A damaged sidewalk can really detract from the curb appeal of your home. Fortunately, fixing a sidewalk is within the do-it-yourself abilities of many homeowners prepared to pick up some concrete repair materials and tools and follow these directions!
(You can also find concrete restoration tips and tricks that will help you repair anything from a sidewalk to a patio border like a pro.)
- Determine what type of damage you're dealing with. Some is easy to repair and some isn't. Most types of sidewalk cracks are easy to fix. Big sections that have heaved and broken into pieces are not easy to fix, and will probably require the services of a professional.
- Determine why the damage occurred. There are two main reasons that sidewalks crack. The first one is lack of control joints, or an insufficient number of control joints. Control joints are those lines that run across a sidewalk every few feet. Yes, they do actually serve a purpose. Concrete tends to expand and contract with the air and ground temperatures. Control joints do not prevent this from happening, but they do minimize the damage that occurs by giving the concrete a very small bit of space in which to expand. In addition, any cracks that do occur will tend to be along the control joints, and will not be as severe as they would otherwise. The second reason that sidewalks crack is because tree roots have invaded the space underneath. As the roots grow, they tunnel through the base and push the concrete up, which causes cracking.
- Remedy the cause of the damage. If the damage is caused by lack of control joints, use a concrete saw to cut lines across your sidewalk every two or three feet. Do not cut all the way through the concrete - your control joints should be only a half-inch deep or slightly less. Remember, always wear the proper protective equipment when using a concrete saw, including hand and eye protection. If the damage is caused by invasive tree roots, dig out all around the offending roots and remove them with a pruning saw. Depending on the size of the tree, this has the potential to stunt the growth of the tree, or possibly even kill it, so if you're really attached to that eighty-year-old oak, you may want to learn to live with your sidewalk damage! After you have removed all potentially damaging tree roots, you may want to insert a sheet of metal into the ground vertically along the sidewalk to prevent the roots from regrowing. Fill the area back in with the dirt that you removed, along with additional dirt if necessary.
- Decide on an appropriate material for your concrete repairs. The type of material that you will use to repair your sidewalk depends mainly on how large the crack is. For tiny cracks (less than a half-inch wide), you can use concrete grout. Slightly larger ones can readily be fixed with caulk, and the largest ones (an inch or wider) will need to be repaired with concrete patching compound.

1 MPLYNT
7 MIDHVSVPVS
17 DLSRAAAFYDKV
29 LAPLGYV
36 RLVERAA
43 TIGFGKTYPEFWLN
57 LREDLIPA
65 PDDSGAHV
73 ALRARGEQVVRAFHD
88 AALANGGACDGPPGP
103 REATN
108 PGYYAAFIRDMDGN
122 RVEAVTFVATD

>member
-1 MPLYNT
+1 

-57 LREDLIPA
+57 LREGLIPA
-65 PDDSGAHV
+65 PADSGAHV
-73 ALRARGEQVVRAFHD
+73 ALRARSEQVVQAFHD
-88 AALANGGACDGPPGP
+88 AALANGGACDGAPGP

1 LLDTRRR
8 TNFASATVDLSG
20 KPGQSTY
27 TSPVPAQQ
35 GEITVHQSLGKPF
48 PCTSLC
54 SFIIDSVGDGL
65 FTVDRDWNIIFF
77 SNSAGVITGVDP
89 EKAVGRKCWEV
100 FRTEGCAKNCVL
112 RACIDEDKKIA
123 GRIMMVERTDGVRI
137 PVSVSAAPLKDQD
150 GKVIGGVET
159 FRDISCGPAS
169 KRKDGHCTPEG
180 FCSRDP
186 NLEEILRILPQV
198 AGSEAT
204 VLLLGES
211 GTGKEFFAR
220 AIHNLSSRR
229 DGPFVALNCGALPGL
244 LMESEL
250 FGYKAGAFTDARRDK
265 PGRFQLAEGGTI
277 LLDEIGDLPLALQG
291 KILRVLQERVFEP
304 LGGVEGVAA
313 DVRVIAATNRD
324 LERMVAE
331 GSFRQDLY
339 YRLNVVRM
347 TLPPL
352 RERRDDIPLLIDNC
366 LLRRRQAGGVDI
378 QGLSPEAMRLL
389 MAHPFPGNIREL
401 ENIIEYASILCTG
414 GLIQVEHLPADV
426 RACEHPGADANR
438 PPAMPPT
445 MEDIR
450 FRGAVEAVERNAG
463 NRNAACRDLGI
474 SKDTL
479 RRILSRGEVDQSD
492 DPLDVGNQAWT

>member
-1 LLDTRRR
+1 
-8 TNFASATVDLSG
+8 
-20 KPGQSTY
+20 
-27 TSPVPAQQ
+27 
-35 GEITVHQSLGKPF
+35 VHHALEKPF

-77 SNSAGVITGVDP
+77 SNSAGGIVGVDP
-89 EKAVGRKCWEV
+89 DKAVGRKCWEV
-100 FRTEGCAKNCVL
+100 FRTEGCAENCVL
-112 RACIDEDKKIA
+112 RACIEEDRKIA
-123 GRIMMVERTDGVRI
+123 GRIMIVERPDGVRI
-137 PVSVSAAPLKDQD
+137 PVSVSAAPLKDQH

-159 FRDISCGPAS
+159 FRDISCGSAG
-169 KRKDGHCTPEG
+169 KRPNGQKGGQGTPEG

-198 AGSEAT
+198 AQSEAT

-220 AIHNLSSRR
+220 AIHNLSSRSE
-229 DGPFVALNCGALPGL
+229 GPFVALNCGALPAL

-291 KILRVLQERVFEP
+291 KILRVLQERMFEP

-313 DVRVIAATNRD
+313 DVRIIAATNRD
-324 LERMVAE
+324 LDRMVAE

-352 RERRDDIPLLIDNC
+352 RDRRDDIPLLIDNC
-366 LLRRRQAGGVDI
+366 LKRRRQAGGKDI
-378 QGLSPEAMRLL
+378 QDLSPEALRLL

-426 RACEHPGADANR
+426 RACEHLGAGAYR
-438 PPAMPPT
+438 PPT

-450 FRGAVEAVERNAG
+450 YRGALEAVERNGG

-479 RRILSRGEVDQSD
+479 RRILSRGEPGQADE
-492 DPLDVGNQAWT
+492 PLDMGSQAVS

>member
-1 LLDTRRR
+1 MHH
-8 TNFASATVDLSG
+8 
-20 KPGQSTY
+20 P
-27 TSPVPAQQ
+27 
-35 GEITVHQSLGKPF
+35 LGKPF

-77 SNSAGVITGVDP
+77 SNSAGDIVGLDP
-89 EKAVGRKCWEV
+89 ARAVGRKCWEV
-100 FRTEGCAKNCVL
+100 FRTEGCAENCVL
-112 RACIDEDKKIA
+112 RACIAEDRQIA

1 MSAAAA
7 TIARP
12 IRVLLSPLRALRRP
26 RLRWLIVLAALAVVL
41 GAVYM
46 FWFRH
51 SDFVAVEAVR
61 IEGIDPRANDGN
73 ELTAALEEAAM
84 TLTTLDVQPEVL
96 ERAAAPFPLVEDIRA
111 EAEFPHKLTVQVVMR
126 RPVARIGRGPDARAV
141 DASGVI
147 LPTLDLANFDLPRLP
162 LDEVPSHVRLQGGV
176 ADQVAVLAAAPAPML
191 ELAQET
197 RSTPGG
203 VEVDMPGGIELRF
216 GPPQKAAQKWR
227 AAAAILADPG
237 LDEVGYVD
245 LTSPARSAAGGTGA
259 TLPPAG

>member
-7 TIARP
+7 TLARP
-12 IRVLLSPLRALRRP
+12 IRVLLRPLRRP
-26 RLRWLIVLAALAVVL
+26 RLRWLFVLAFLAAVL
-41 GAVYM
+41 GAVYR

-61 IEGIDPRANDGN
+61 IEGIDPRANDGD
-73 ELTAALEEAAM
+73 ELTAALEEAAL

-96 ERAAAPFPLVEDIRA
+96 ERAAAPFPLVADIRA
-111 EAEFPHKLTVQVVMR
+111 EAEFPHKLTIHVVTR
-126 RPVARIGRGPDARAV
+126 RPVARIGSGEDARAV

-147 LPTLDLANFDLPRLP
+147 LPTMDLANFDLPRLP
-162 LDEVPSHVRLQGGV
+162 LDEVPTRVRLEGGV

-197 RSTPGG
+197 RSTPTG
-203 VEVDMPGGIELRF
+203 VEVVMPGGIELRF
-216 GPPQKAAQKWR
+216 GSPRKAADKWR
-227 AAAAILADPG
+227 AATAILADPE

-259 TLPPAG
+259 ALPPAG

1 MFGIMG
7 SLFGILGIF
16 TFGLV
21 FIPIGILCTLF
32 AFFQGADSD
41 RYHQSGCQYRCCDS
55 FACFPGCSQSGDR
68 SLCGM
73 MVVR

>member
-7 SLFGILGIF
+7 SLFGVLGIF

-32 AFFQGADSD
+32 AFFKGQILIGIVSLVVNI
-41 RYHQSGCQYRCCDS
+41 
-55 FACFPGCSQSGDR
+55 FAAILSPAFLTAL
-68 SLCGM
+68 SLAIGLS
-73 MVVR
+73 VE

- How to use concrete grout. Concrete grout can be found at any home improvement store in small cylinders. The first step is to thoroughly clean the crack and surrounding area so that the grout can bond effectively with the concrete. Next, wet the surface and interior of the crack to promote better bonding. The final step is to apply very thin layers of concrete grout in the crack until it is filled slightly above sidewalk level. You want to overfill the crack a bit because the grout will shrink as it dries. Applying it in layers is important because if you apply it all at once, it's likely to be squeezed right back out when the ground freezes and thaws. It is not necessary to wait for it to dry between applications.
- How to use caulk. These tips will help you use caulk for concrete crack repairs. The caulk that is used for sidewalk repair is similar to the kind used to seal windows for the winter. Prepare the sidewalk just as you would for concrete grout, then snip off the plastic tip of the caulking gun. Inserting the caulk into the crack will be easiest if you can make the opening in the gun approximately the same width as your crack. Apply it to the interior of the crack in thin layers until it is level with the sidewalk surface. As with grout, you do not need to wait for the caulk to dry between layers.
- How to use concrete patching compound. Concrete patching compound is basically concrete. This is the material that professionals use for sidewalk repair. You will need to clean the area around your sidewalk crack, then prepare it to be patched. Since patching compound is typically used with larger cracks, it's a good idea to excavate the crack a bit. Okay, so you're thinking, "I'm supposed to make the crack bigger?" Well, in a word - yes. You want to make the bottom of the crack slightly wider than the top. This prevents the patching compound from being pushed out when those pesky cold temperatures cause the concrete to contract. If you have prepared the crack properly, a cross-section of it would resemble an inverted V. Next, prepare the patching compound. This usually involves mixing a powder with water and stirring it vigorously. It will dry very quickly, so prepare only a small amount at one time. Wet the crack and the area around it with a garden hose, but don't flood it. Using a trowel, push the compound in, a little bit at a time. Continue in this manner until the crack is filled. If necessary, smooth the surface of the patch by wetting your trowel a bit and sweeping it back and forth across the patching compound.
The key to successfully patching your concrete sidewalks is to apply the patching material in small amounts. If you get in too much of a hurry, the grout, caulk, or patching compound will crack. Then you'll have a situation in which your sidewalk crack has cracks! Now that you know how to repair damage, take your time, do it right, and hopefully, you won't be back out there repeating the process any time soon!